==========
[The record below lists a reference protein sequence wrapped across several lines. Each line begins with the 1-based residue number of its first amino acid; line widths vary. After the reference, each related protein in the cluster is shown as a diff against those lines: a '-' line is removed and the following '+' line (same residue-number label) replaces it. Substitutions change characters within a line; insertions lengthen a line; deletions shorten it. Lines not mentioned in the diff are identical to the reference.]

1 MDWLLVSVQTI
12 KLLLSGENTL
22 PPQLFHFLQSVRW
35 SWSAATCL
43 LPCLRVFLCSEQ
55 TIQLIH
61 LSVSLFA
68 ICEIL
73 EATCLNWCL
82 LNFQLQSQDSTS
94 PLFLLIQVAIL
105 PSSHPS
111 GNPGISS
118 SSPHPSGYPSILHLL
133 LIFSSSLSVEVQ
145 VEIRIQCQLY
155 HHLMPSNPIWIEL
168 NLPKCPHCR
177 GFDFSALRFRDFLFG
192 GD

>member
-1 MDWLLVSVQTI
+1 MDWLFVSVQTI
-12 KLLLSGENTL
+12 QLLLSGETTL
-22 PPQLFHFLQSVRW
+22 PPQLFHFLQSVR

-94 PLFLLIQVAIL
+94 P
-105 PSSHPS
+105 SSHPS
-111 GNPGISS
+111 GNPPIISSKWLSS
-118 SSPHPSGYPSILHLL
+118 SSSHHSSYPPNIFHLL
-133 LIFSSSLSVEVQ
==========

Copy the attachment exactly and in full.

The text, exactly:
[The record below lists a reference protein sequence wrapped across several lines. Each line begins with the 1-based residue number of its first amino acid; line widths vary. After the reference, each related protein in the cluster is shown as a diff against those lines: a '-' line is removed and the following '+' line (same residue-number label) replaces it. Substitutions change characters within a line; insertions lengthen a line; deletions shorten it. Lines not mentioned in the diff are identical to the reference.]

1 MDWLLVSVQTI
12 KLLLSGENTL
22 PPQLFHFLQSVRW
35 SWSAATCL
43 LPCLRVFLCSEQ
55 TIQLIH
61 LSVSLFA
68 ICEIL
73 EATCLNWCL
82 LNFQLQSQDSTS
94 PLFLLIQVAIL
105 PSSHPS
111 GNPGISS
118 SSPHPSGYPSILHLL
133 LIFSSSLSVEVQ
145 VEIRIQCQLY
155 HHLMPSNPIWIEL
168 NLPKCPHCR
177 GFDFSALRFRDFLFG
192 GD

>member
-1 MDWLLVSVQTI
+1 MDWLFVSVQTI
-12 KLLLSGENTL
+12 QLLLSGETTL
-22 PPQLFHFLQSVRW
+22 PPQLFHFLQSVR

-94 PLFLLIQVAIL
+94 P
-105 PSSHPS
+105 SSHPS
-111 GNPGISS
+111 GNPPIISSKWLSS
-118 SSPHPSGYPSILHLL
+118 SSSHHSSYPPNIFHLL
-133 LIFSSSLSVEVQ